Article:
Harrison C. Maxon, 1839

stan@wiclarkcountyhistory.org on Thu, 15 Feb 2001

Surname: MAXON, CROUCH, CANBY, HOLDBROOK, ANDREWS

 

----Source: History of Clark County, Wisconsin (1918), by Franklyn, Curtiss-Wedge

HARRISON C. MAXON, a veterinary surgeon, residing at Humbird, Wis., was born at Adam Center, Jefferson County, N. Y., Dec. 18, 1839. His parents were Darwin E. and Hannah (Crouch) Maxon, the former of whom, Darwin, was born in Rhode Island in 1812, and died in California in 1891. The mother was a descendant of Count Bondicotte, who fled to Amerita from France to escape persecution because of his religion, being a Protestant.

In 1865, Darwin E. Maxon located in Jackson County, Wis., a few miles south of Humbird, but later, in 1873, moved to California, where, as above stated, his death occurred. He and his wife had ten children, six of whom are now living: Stella, Ada, Mattie, Kate, Fred and Harrison. Harrison C. Maxon remained with his father until the outbreak of the Civil War. In the fall of 1861 he enlisted in the 14th Wisconsin Infantry, and, being sick and wounded at the battle of Pittsburgh Landing, or Shiloh, was discharged.

In 1864 he enlisted again, this time in the 11th Illinois Cavalry, and served to the end of the war, during most of the time being a dispatch bearer for General Washburn (governor of Wisconsin from 1872 to 1874) to General Canby at New Orleans. Returning to Jackson County after the war, he resided there for a number of years, and married Aug. 30, 1873, to Ida E. Houghton, who was born in December, 1855, and died April 2, 1882. Of this union there was one son born, Dec. 1, 1876.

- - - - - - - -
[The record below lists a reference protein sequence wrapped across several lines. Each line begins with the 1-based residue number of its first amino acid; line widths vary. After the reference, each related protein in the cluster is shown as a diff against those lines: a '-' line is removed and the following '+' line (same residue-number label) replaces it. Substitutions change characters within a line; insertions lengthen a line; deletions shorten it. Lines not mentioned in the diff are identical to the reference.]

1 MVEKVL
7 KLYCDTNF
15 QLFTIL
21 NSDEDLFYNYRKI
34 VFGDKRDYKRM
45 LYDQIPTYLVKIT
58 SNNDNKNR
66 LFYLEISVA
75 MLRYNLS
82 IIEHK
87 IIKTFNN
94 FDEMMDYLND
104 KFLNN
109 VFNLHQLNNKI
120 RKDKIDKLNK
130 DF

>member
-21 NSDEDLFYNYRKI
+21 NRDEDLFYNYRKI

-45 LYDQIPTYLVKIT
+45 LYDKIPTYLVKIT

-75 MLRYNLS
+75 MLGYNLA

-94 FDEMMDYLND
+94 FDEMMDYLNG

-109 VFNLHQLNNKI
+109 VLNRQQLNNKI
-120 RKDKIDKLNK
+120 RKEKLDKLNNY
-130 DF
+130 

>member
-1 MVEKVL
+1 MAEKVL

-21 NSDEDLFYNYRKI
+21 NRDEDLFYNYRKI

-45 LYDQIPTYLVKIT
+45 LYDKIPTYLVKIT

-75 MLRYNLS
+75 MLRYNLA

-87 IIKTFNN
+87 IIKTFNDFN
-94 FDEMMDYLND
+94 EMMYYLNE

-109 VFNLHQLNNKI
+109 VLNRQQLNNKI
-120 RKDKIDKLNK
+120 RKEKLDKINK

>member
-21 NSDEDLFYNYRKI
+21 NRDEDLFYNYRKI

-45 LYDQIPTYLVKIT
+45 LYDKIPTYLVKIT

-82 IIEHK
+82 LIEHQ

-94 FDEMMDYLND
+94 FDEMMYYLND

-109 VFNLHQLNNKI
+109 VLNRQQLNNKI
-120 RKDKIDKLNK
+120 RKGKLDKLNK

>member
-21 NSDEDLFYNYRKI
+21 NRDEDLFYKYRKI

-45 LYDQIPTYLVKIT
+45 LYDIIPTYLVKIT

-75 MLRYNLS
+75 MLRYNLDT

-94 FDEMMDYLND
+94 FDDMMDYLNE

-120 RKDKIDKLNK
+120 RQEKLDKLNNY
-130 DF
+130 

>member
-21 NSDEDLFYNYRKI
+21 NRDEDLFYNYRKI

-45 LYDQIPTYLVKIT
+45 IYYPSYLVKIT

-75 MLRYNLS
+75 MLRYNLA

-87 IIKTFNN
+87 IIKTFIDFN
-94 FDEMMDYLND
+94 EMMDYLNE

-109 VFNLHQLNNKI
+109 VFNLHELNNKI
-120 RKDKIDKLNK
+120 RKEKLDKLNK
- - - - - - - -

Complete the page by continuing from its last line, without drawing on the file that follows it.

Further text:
In August, 1883, Mr. Maxon married for his second wife, Mrs. Florence Holdbrook, by whom, however, he had no children. He contracted a third marriage Feb. 23, 1898, to Daisy M. Andrews, of which union there have been three children: Paul, born Dec. 9, 1898; Thelma, Dec. 25, 1901, and Lowell, June 17, 1906. In 1877, Mr. Maxon went to California, where he farmed for several years.

He has lived also in North Dakota, and has returned to California on several occasions. In 1889, having returned to Clark County, he engaged in the grain business at Humbird, and was thus occupied for eleven years, but gave it up to engage in veterinary practice, having learned that profession from his father years before. He has been very successful and built up a good reputation, together with a profitable practice. As a citizen he is popular, taking an interest in the general progress and welfare of the community of which he is a member. Mr. Maxon lost heavy on the Dan Patch Electric Railroad.

 

 


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